Suicide and Euthanasia according to Theravada

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Re: Suicide and Euthanasia according to Theravada

Postby Paññāsikhara » Wed Oct 27, 2010 5:14 am

Regards the "starving" to death situation, there may be the case whereby the person chooses not to eat, and although people bring them food, they choose not to partake. This is quite different from with holding food. In effect, it is a kind of suicide rather than euthanasia.

We may also wish to consider the role of death by starvation in non-Buddhist traditions co-temporary with the Buddha. In particular, Jaina. In fact, for Jains, the highest way to die is for an arhat to commit suicide by starvation.

(Recently heard a very interesting story along this line, from a well known Prof of Buddhist Studies, whose grand mother choose this way to die - she survived 56 days on naught but water. It was a very moving journey at the end for her and her whole family.)
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Re: Suicide and Euthanasia according to Theravada

Postby Sanghamitta » Wed Oct 27, 2010 7:45 am

alan wrote:Sorry Mike and Ben. I saw this as a spin-off from another thread. It seemed to me the famous "Nanavira killed himself so he therefore cannot be trusted to have said anything worthwhile" meme was in play.

You mean as opposed to the "its wrong for anyone but an arahant to kill themselves " meme.....

Just read it out loud to yourselves...

" Its wrong for anyone but an arahant to kill themselves ".....
Last edited by Sanghamitta on Wed Oct 27, 2010 8:19 am, edited 1 time in total.
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Re: Suicide and Euthanasia according to Theravada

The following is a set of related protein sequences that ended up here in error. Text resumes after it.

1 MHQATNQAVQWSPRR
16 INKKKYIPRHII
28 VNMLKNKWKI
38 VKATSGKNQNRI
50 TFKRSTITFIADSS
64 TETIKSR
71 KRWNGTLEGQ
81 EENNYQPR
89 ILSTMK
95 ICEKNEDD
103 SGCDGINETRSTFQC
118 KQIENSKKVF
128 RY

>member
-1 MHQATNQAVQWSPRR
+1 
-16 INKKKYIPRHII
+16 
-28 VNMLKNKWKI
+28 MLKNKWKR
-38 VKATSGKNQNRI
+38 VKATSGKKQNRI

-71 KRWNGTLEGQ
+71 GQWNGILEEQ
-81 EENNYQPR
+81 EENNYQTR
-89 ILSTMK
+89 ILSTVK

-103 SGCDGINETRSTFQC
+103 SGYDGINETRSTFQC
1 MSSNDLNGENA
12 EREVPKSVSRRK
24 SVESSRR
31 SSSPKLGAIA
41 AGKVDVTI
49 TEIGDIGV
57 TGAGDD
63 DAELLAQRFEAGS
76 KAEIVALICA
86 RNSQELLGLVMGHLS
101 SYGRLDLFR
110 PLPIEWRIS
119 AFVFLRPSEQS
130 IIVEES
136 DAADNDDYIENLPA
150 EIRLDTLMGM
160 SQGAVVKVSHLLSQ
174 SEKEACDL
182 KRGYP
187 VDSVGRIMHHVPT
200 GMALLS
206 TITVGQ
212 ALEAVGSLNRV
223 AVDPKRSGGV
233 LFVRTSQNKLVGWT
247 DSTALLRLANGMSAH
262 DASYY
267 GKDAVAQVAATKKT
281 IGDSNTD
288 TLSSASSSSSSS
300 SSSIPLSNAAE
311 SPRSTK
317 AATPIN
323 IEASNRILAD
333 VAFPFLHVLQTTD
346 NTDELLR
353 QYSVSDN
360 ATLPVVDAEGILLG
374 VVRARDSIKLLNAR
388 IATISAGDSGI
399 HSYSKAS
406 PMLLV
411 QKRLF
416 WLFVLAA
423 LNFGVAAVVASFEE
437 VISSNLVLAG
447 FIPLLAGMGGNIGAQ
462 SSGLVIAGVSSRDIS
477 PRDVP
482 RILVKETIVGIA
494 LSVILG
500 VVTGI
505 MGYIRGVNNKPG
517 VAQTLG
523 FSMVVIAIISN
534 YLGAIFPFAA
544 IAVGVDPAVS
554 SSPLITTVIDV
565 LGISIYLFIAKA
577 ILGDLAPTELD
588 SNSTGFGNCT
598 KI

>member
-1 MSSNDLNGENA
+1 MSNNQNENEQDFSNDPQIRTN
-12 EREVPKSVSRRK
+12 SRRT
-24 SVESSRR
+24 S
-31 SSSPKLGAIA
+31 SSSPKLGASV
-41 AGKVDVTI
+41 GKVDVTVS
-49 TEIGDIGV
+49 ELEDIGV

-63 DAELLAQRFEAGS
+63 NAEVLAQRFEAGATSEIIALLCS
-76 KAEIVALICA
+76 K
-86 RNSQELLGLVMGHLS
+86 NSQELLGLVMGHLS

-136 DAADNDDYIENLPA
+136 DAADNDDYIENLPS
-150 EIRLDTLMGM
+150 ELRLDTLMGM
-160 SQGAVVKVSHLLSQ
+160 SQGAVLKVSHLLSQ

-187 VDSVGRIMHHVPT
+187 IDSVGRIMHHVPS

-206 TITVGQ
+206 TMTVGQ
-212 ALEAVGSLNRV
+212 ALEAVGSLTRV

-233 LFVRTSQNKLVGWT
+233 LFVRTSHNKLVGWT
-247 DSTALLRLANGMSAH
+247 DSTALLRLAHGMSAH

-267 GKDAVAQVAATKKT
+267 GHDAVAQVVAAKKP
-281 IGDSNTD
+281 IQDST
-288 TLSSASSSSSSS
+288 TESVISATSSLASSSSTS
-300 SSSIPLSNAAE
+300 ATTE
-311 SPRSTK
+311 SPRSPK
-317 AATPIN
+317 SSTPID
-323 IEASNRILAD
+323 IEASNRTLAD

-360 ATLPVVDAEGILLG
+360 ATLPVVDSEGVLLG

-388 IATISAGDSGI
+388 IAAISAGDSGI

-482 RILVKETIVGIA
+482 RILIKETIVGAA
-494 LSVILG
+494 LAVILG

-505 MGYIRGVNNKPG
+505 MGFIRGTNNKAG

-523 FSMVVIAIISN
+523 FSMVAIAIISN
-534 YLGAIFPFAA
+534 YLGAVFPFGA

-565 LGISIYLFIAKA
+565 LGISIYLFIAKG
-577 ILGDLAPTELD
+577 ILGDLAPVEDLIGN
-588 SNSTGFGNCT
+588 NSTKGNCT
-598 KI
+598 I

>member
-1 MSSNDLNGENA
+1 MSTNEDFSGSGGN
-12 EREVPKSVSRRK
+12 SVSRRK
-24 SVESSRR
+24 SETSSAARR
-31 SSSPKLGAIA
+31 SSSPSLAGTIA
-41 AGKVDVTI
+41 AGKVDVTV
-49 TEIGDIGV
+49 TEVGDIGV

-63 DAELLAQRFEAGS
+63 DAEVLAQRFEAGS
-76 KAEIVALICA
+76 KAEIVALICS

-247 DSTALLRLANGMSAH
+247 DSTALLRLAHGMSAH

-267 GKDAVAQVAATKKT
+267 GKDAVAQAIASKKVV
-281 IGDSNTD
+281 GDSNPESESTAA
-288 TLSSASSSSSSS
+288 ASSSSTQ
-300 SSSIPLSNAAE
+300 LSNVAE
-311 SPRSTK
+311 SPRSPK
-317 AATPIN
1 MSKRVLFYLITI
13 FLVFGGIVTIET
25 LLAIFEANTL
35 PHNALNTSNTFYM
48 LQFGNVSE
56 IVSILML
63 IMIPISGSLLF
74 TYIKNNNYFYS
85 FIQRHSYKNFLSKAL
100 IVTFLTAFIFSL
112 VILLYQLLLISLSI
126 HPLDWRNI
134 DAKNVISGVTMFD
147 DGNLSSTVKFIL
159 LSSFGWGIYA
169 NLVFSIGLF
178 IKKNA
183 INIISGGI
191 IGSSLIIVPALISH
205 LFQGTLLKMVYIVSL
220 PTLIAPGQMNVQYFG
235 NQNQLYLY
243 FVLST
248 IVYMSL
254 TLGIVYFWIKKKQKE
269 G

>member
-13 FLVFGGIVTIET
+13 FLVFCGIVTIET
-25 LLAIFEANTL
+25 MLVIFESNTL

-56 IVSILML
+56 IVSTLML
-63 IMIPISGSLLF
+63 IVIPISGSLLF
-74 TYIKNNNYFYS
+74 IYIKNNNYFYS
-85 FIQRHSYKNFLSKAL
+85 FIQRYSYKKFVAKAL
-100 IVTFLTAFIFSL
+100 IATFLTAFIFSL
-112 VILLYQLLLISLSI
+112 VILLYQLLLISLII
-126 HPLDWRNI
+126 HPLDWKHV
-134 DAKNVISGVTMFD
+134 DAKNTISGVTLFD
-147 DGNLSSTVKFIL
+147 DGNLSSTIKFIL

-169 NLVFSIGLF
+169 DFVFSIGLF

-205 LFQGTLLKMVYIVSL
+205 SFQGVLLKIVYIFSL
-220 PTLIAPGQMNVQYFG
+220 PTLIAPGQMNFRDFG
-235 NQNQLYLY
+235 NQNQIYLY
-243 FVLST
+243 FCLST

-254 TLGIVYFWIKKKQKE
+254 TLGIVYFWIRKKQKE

Postby Sanghamitta » Wed Oct 27, 2010 7:48 am

Paññāsikhara wrote:Regards the "starving" to death situation, there may be the case whereby the person chooses not to eat, and although people bring them food, they choose not to partake. This is quite different from with holding food. In effect, it is a kind of suicide rather than euthanasia.

We may also wish to consider the role of death by starvation in non-Buddhist traditions co-temporary with the Buddha. In particular, Jaina. In fact, for Jains, the highest way to die is for an arhat to commit suicide by starvation.

(Recently heard a very interesting story along this line, from a well known Prof of Buddhist Studies, whose grand mother choose this way to die - she survived 56 days on naught but water. It was a very moving journey at the end for her and her whole family.)

Had she lived in the UK her depression and underlying condition would have been treated and she might have died in a less dramatic and punishing way.
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Re: Suicide and Euthanasia according to Theravada

Postby cooran » Wed Oct 27, 2010 8:20 am

BlackBird wrote:Hi Chris, apart from being a collection of articles on the subject of suicide within Theravada Buddhism, is there any comment you would like to make for or against that could provide a 'starting point' for some discussion?

Hello Jack, alan, all,

I put this thread in the General Theravada Forum as I would like some discussion on the whole topic (not just controversies) from the perspective of traditional Theravada.
Putting up resources concerning Nanavira was not intended as a red flag - simply that I wished to include all the articles I have on the matter, and I have been reading those concerning him due to the other thread.

I’m not pushing any particular wheelbarrow, but I do regard Buddhavacana as the Gold Standard.

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Re: Suicide and Euthanasia according to Theravada

Postby BlackBird » Wed Oct 27, 2010 9:35 am

Hi Chris, thanks for the clarification.

Sanghamitta wrote:" Its wrong for anyone but an arahant to kill themselves ".....


I've read it aloud and I still happen to think it makes decent sense in certain circumstances.
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Re: Suicide and Euthanasia according to Theravada

Postby Sanghamitta » Wed Oct 27, 2010 9:44 am

Ok if that sounds reasonable to you..who am I to argue.